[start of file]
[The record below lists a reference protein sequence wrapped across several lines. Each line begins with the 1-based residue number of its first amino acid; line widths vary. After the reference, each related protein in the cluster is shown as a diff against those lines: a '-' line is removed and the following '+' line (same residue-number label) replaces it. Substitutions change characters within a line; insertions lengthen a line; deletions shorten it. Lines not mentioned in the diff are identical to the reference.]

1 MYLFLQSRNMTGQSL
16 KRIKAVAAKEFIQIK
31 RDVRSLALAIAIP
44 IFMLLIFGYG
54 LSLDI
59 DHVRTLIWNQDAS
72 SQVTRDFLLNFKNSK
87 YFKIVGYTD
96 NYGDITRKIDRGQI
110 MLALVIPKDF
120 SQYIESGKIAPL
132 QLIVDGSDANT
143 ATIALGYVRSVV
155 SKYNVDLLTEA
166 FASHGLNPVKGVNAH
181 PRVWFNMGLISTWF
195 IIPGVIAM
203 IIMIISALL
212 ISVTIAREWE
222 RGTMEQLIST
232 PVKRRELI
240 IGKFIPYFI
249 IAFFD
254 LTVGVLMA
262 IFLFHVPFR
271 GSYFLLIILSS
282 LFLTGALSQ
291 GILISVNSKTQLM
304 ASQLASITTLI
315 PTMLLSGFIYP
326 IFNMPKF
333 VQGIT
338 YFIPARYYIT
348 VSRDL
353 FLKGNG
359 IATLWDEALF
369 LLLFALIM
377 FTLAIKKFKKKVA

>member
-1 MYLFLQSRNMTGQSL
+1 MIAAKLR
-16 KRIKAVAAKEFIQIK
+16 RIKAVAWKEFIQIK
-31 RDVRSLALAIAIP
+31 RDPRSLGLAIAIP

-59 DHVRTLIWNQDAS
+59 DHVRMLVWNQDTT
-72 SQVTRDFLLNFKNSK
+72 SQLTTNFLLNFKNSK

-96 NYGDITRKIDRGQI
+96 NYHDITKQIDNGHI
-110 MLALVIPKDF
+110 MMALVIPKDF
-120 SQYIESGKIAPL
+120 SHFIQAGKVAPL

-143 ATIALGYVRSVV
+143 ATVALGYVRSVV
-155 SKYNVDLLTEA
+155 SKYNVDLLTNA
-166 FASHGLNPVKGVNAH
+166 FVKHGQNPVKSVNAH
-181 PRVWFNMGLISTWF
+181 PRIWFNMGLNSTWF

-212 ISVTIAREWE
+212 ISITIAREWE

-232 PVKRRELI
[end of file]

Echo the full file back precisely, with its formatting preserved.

[The record below lists a reference protein sequence wrapped across several lines. Each line begins with the 1-based residue number of its first amino acid; line widths vary. After the reference, each related protein in the cluster is shown as a diff against those lines: a '-' line is removed and the following '+' line (same residue-number label) replaces it. Substitutions change characters within a line; insertions lengthen a line; deletions shorten it. Lines not mentioned in the diff are identical to the reference.]

1 MYLFLQSRNMTGQSL
16 KRIKAVAAKEFIQIK
31 RDVRSLALAIAIP
44 IFMLLIFGYG
54 LSLDI
59 DHVRTLIWNQDAS
72 SQVTRDFLLNFKNSK
87 YFKIVGYTD
96 NYGDITRKIDRGQI
110 MLALVIPKDF
120 SQYIESGKIAPL
132 QLIVDGSDANT
143 ATIALGYVRSVV
155 SKYNVDLLTEA
166 FASHGLNPVKGVNAH
181 PRVWFNMGLISTWF
195 IIPGVIAM
203 IIMIISALL
212 ISVTIAREWE
222 RGTMEQLIST
232 PVKRRELI
240 IGKFIPYFI
249 IAFFD
254 LTVGVLMA
262 IFLFHVPFR
271 GSYFLLIILSS
282 LFLTGALSQ
291 GILISVNSKTQLM
304 ASQLASITTLI
315 PTMLLSGFIYP
326 IFNMPKF
333 VQGIT
338 YFIPARYYIT
348 VSRDL
353 FLKGNG
359 IATLWDEALF
369 LLLFALIM
377 FTLAIKKFKKKVA

>member
-1 MYLFLQSRNMTGQSL
+1 MIAAKLR
-16 KRIKAVAAKEFIQIK
+16 RIKAVAWKEFIQIK
-31 RDVRSLALAIAIP
+31 RDPRSLGLAIAIP

-59 DHVRTLIWNQDAS
+59 DHVRMLVWNQDTT
-72 SQVTRDFLLNFKNSK
+72 SQLTTNFLLNFKNSK

-96 NYGDITRKIDRGQI
+96 NYHDITKQIDNGHI
-110 MLALVIPKDF
+110 MMALVIPKDF
-120 SQYIESGKIAPL
+120 SHFIQAGKVAPL

-143 ATIALGYVRSVV
+143 ATVALGYVRSVV
-155 SKYNVDLLTEA
+155 SKYNVDLLTNA
-166 FASHGLNPVKGVNAH
+166 FVKHGQNPVKSVNAH
-181 PRVWFNMGLISTWF
+181 PRIWFNMGLNSTWF

-212 ISVTIAREWE
+212 ISITIAREWE

-232 PVKRRELI